also all PAs take the same licensing exam, so again a certificate, AS, BS, or MS PA will all deliver the same care and demand the same wages. PA schools typically have more clinical hours than NP programs, 2200 hrs VS 600-800 hrs. there are residencies available to PAs also in derm, surgery, er, neuro, psych, and a few others. these typically pay $40k and the PA is treated like a resident. also both PAs and NPs can be quite autonomus with the SP. only a crappy provider (NP or PA) will have a doc over their shoulders.
    if you do pursue a nursing degree, i would say the best thing to do is to attend a dual NP/PA program. as a RN you would be able to take both examinations. so in regions or practices where they have preference for one provider you will not be affected. for ex. you would be able to work as a Neonate Intensivist (a NP stronghold) and a Surgery PA (a PA stronghold)......the two programs i know about are Stanford-Foothill and UC-Davis.

    after speaking to a nurse last night she really made me reconsider and think about entering nursing school. i really do see the benefits of a nursing career, even though at times it seems like i dont by my posts, forgive me for that. CRNA would be in the pic, AA is more limited state wise, and being a dual NP/PA would not stop me from obtaining any midlevel job. i went off topic but the choice between PA and NP should be based on what type of job you want and where you want to pratice, again because there are places in the country where one type of midlevel is preferred.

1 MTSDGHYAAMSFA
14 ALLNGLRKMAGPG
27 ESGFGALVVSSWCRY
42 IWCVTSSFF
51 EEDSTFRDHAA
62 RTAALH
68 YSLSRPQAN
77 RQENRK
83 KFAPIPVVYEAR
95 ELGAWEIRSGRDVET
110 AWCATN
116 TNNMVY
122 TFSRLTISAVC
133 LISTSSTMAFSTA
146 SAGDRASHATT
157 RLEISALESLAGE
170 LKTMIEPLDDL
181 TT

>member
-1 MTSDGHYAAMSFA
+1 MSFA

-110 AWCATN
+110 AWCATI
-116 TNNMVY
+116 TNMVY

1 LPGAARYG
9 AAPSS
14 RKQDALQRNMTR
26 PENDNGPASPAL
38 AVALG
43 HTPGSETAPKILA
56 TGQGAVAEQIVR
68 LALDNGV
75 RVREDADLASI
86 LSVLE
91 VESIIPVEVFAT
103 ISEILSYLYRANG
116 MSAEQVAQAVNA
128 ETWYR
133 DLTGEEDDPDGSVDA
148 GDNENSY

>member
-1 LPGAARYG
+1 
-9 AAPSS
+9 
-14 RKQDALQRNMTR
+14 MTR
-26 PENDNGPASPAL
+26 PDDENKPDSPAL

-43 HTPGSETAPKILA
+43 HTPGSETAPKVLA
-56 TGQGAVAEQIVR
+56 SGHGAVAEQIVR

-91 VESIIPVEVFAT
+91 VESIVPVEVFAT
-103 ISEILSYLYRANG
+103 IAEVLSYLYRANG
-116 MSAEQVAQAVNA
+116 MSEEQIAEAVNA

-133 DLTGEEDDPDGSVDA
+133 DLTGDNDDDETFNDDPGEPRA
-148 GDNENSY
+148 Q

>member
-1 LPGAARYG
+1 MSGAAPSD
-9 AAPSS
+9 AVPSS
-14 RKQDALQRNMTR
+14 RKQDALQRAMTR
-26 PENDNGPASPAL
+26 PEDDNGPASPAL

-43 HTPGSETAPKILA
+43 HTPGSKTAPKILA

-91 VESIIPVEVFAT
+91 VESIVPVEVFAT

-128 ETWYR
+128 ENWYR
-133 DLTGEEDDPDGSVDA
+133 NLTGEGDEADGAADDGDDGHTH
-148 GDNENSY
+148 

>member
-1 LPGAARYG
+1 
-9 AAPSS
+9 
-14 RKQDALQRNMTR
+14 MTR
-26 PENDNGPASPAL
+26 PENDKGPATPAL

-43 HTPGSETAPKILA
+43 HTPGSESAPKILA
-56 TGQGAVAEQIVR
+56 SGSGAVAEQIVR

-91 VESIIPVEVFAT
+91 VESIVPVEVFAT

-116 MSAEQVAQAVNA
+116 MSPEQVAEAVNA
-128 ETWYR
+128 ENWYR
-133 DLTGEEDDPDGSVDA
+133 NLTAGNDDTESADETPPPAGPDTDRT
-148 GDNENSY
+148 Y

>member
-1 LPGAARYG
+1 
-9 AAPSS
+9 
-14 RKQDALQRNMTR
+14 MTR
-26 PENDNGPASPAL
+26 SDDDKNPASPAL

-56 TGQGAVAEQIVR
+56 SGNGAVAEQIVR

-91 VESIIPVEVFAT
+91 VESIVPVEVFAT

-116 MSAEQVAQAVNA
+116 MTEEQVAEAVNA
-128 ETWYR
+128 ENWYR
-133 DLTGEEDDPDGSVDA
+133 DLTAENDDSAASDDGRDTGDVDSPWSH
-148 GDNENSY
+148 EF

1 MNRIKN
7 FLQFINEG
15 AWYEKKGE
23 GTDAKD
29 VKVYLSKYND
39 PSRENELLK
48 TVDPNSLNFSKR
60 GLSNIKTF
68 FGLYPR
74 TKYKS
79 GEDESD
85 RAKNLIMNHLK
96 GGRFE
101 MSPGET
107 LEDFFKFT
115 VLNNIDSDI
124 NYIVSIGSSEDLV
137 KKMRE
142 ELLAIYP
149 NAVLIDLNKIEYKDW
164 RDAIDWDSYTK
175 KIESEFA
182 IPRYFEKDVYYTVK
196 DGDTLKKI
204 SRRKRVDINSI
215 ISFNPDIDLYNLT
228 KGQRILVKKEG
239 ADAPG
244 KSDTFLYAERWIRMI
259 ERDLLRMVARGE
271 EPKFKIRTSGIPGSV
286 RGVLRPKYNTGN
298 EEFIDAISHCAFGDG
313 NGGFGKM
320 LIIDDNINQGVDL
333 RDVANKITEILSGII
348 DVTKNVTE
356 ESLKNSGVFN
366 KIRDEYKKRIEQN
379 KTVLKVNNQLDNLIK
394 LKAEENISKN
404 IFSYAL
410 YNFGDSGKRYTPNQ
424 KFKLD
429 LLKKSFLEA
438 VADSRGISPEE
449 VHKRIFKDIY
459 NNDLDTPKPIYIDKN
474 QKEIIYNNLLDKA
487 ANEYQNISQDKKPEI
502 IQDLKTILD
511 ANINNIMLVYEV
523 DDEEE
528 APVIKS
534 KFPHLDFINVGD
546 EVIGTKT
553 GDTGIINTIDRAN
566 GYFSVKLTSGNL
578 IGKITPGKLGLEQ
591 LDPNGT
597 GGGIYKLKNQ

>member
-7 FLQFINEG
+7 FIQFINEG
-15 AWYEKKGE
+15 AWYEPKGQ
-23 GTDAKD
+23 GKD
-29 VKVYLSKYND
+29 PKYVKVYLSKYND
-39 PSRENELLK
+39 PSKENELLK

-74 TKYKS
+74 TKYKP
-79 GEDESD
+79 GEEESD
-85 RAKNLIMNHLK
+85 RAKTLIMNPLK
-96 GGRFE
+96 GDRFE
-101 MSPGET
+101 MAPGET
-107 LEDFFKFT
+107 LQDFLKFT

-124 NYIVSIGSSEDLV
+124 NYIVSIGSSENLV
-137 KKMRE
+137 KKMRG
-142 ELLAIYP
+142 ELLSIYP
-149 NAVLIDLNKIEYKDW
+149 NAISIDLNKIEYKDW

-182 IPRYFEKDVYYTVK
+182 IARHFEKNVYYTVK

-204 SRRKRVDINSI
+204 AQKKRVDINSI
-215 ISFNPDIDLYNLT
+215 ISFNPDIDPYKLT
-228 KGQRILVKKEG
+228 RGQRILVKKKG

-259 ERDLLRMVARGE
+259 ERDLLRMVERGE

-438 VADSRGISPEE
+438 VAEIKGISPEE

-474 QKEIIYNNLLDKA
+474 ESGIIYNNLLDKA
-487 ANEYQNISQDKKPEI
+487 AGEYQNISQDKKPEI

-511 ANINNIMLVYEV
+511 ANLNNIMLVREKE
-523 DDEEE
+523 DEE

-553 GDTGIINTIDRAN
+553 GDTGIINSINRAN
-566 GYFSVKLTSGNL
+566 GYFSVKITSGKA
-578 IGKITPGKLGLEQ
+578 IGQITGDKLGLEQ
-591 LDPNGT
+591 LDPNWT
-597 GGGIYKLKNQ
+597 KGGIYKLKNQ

11. by   mango-lo-maniac
    Quote from diahni
    hello all,
    please enlighten me concerning the role of a np vs. a pc - my impression is a pa is "married" to a doctor professionally, while nps can be much more autonomous. while the health care industry is constantly trying to cut costs, i think this means np will have more and more opportunities to practice.
    diahni
    depending on the setting, there isn't much difference in the roles of nps and pas. if you do a web search for jobs, you will find many that advertise "pa/np wanted," and there is no difference listed in the job or pay based on the educational background. my personal experience has been the same. i've seen pas & nps who work in specialty practices where a physician sees every pt behind them. i also know pas who own their practices, something that nps are able to do.